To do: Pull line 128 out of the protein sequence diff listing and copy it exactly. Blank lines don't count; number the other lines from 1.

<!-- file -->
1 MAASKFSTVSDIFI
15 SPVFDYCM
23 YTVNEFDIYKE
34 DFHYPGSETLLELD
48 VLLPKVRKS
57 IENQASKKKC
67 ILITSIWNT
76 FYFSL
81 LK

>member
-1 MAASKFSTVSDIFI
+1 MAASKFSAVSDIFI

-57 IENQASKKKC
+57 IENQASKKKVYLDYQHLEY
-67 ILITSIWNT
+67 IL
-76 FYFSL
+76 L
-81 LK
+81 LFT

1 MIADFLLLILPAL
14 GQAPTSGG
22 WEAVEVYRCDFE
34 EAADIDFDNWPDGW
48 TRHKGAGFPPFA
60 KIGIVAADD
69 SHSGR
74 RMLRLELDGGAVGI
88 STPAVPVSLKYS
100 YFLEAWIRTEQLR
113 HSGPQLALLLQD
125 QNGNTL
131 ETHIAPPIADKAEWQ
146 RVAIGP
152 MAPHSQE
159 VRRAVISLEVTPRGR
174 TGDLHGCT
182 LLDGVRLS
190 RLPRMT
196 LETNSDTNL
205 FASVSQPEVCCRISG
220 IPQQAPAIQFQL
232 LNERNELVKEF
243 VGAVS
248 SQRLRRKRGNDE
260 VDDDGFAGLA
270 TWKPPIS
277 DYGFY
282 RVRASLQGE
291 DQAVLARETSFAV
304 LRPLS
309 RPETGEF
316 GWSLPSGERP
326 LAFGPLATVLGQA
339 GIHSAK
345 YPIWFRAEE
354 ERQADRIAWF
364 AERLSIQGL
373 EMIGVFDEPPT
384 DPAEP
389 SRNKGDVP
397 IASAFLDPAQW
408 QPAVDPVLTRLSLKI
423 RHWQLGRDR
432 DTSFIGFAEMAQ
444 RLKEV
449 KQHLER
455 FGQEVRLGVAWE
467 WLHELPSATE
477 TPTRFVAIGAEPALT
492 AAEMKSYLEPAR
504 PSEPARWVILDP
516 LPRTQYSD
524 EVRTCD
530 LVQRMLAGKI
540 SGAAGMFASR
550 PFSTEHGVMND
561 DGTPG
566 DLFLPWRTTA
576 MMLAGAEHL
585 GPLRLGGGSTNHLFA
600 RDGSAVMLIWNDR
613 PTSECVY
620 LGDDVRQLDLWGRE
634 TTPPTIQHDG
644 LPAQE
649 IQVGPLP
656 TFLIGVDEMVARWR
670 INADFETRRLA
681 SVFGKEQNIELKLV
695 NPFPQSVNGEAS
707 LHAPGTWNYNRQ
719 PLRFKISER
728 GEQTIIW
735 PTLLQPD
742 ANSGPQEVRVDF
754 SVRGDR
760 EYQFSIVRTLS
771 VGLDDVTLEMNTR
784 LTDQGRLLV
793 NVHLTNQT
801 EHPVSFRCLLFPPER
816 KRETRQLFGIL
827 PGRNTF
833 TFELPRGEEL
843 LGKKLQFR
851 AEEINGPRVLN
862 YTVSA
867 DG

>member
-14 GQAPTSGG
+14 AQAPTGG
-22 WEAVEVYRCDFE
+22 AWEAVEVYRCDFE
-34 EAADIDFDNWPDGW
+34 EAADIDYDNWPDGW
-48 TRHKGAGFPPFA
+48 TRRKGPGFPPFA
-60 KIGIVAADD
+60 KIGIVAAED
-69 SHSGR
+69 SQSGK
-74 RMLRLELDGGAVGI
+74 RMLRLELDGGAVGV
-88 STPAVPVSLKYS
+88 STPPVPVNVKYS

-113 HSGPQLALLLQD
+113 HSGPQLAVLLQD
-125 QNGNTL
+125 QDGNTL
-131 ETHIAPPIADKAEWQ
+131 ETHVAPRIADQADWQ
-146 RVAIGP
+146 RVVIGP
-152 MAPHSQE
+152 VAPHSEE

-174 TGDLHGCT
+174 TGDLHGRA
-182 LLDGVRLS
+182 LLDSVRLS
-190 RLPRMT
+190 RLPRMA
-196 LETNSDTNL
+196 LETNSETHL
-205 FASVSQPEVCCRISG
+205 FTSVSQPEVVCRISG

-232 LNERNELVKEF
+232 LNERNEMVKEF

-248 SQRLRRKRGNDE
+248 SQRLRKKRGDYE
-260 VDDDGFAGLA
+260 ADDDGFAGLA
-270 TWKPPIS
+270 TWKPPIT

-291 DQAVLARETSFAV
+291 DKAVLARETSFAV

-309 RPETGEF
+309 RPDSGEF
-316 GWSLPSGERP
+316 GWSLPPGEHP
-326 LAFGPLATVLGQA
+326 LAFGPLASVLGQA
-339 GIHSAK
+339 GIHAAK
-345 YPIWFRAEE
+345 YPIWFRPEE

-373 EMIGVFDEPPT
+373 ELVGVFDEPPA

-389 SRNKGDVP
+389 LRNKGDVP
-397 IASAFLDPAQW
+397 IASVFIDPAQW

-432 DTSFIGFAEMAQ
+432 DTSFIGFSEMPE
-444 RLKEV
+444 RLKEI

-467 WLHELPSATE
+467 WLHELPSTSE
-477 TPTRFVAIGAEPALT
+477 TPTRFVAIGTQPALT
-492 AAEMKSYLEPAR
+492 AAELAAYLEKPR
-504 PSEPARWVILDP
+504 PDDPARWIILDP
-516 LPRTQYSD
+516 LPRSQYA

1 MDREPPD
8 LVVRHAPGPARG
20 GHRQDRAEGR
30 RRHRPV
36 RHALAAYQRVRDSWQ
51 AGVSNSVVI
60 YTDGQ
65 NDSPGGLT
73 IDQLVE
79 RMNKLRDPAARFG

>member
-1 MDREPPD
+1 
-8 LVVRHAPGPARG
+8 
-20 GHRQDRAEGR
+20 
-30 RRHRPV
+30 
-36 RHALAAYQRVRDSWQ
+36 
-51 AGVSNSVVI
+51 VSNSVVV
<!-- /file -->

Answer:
+113 HSGPQLAVLLQD